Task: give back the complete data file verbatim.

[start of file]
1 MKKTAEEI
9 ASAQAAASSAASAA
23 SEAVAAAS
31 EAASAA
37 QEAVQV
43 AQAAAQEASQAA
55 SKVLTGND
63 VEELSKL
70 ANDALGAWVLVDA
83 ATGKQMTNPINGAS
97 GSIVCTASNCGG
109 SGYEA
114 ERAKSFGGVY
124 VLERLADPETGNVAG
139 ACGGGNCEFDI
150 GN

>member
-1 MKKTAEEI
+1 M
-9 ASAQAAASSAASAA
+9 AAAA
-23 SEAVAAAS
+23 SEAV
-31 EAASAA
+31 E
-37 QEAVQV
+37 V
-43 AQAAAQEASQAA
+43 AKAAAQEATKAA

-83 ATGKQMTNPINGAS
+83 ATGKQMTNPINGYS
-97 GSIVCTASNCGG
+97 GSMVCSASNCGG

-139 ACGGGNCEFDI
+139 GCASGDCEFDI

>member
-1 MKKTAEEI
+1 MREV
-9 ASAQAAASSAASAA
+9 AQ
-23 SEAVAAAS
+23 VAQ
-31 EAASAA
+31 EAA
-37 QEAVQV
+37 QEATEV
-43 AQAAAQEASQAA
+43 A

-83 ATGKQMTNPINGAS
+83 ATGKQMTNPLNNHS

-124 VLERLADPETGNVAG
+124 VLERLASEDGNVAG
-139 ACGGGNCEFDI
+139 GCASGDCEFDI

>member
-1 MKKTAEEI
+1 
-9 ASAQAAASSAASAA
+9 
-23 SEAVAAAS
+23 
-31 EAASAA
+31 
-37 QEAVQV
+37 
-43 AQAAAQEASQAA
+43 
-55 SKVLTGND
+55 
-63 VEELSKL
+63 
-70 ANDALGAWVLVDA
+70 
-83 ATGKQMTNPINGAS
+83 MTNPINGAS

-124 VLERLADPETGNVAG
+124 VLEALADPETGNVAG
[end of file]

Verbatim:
1 MKKTAEEI
9 ASAQAAASSAASAA
23 SEAVAAAS
31 EAASAA
37 QEAVQV
43 AQAAAQEASQAA
55 SKVLTGND
63 VEELSKL
70 ANDALGAWVLVDA
83 ATGKQMTNPINGAS
97 GSIVCTASNCGG
109 SGYEA
114 ERAKSFGGVY
124 VLERLADPETGNVAG
139 ACGGGNCEFDI
150 GN

>member
-1 MKKTAEEI
+1 M
-9 ASAQAAASSAASAA
+9 AAAA
-23 SEAVAAAS
+23 SEAV
-31 EAASAA
+31 E
-37 QEAVQV
+37 V
-43 AQAAAQEASQAA
+43 AKAAAQEATKAA

-83 ATGKQMTNPINGAS
+83 ATGKQMTNPINGYS
-97 GSIVCTASNCGG
+97 GSMVCSASNCGG

-139 ACGGGNCEFDI
+139 GCASGDCEFDI

>member
-1 MKKTAEEI
+1 MREV
-9 ASAQAAASSAASAA
+9 AQ
-23 SEAVAAAS
+23 VAQ
-31 EAASAA
+31 EAA
-37 QEAVQV
+37 QEATEV
-43 AQAAAQEASQAA
+43 A

-83 ATGKQMTNPINGAS
+83 ATGKQMTNPLNNHS

-124 VLERLADPETGNVAG
+124 VLERLASEDGNVAG
-139 ACGGGNCEFDI
+139 GCASGDCEFDI

>member
-1 MKKTAEEI
+1 
-9 ASAQAAASSAASAA
+9 
-23 SEAVAAAS
+23 
-31 EAASAA
+31 
-37 QEAVQV
+37 
-43 AQAAAQEASQAA
+43 
-55 SKVLTGND
+55 
-63 VEELSKL
+63 
-70 ANDALGAWVLVDA
+70 
-83 ATGKQMTNPINGAS
+83 MTNPINGAS

-124 VLERLADPETGNVAG
+124 VLEALADPETGNVAG